By Kevin Ovenden
THE BIGGEST general strike in Greece for eight years brought private and public sector workplaces grinding to a halt on Tuesday of last week. It was the highpoint, so far, of growing resistance by workers in Greece to IMF-style neo-liberal policies that threaten everything they have fought for in the past.
Workers from all industries, unions and localities united around the same demands-an end to privatisation, for a 35 hour week, and redistribution of wealth from rich to poor. "Globalisation is the heart of the problem," said Stellatos Makis, president of the hospital workers' union at Jannio Hospital in Athens. "They are demanding more work and privatisation while profits are rising."
Lekas Spiros, a bank worker for Mastercard in Athens, said, "Our contract says we work eight hours a day. But every day the hours get longer-ten, 11 or more. We really cannot take any more, and that feeling is not just in Greece but around the world. The Seattle and Prague anti-capitalist protests should grow on a national and international level and spark strikes like this. We have to build outside the formal mechanisms of the main political parties. They are all concerned with looking after the capitalists."
Other strikers used similar language about the threat of globalisation and the "American model" of long hours and flexible working. The strikers' militancy and the scope of their demands are a major step forward from the limited set-piece battles trade union leaders have called in recent years.
The last big general strikes were in the early 1990s and helped to bring down the Tory government of the New Democracy party. PASOK, which is similar to the Labour Party in Britain, won the general election of 1992 and has been in government since.
Prime minister Costas Simitis models himself on Tony Blair. He talks of "modernising Greece", which means unleashing market forces. That has created profound disillusionment among workers, especially among PASOK supporters. The party has 200,000 members, equivalent to 1.2 million members in Britain.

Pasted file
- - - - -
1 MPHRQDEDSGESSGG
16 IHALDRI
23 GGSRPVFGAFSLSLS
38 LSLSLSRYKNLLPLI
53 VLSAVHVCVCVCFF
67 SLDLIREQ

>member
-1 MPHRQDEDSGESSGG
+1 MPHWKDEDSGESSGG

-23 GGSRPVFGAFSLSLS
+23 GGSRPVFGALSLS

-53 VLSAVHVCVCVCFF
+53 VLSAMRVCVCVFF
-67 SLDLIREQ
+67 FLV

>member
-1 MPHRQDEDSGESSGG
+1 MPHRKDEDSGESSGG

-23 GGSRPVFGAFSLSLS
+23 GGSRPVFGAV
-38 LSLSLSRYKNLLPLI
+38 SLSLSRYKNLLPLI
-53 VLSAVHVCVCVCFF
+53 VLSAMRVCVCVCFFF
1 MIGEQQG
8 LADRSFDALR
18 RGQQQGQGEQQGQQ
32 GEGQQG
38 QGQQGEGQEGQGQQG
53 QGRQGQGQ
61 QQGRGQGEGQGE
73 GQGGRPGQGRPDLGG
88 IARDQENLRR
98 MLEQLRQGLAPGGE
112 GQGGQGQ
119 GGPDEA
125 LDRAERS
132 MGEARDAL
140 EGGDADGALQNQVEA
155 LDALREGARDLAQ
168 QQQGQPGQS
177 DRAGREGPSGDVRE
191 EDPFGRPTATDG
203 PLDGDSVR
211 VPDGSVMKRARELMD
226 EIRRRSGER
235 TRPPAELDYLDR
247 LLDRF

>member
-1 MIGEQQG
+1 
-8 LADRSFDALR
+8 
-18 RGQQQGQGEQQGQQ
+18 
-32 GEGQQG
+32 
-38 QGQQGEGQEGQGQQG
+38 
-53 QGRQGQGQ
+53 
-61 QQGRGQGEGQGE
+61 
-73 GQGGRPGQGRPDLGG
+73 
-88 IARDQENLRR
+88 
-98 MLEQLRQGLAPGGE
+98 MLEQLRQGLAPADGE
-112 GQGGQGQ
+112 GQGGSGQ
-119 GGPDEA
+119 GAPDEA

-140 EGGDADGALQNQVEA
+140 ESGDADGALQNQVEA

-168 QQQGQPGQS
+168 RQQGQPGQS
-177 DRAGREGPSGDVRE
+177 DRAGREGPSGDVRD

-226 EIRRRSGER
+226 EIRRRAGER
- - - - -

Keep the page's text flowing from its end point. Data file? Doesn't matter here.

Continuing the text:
Simitis's "neo-liberal" economic policies are aimed at further driving up the profitability of Greek big business. The government wants the "jungle of privatisation", as one strikers' banner put it, and is floating a huge attack on pensions and benefits.
"It wants private companies in public hospitals, profit before people," Eleni, a Jannio Hospital receptionist, told Socialist Worker. Doctors, nurses and other health workers brought pamphlets against the IMF and gathered for a rally inside the hospital as if the management did not exist as last week's strike began.
The government's wide ranging attacks have already provoked action before last week by bank workers and telecom workers. PASOK's connections with big business have also led to a series of scandals, fuelling workers' anger.
The most recent involved revelations of the government's links to Minoan Flying Dolphin, the ship owners responsible for the tragic sinking of the Express Samina ferry last month.
The accumulated bitterness among workers forced union leaders to call last week's strike. The most impressive response was in the private sector. Its unions are led by PASOK members and have been less likely than public sector trade unions to take action in recent years.
But the list of striking workplaces read out at last week's rally in Athens sounded like a roll call of Greek big business: the Larko nickel mines, 100 percent on strike; Olympic Airways, 90 percent; the Salonika textile mills, 100 percent...
Workers' response to the government's attacks means the Tory New Democracy party has enormous difficulty capitalising on discontent with PASOK. No one knows how the revolt in Greece will now continue. But workers have had a taste of their strength and are continuing to look to the left for answers.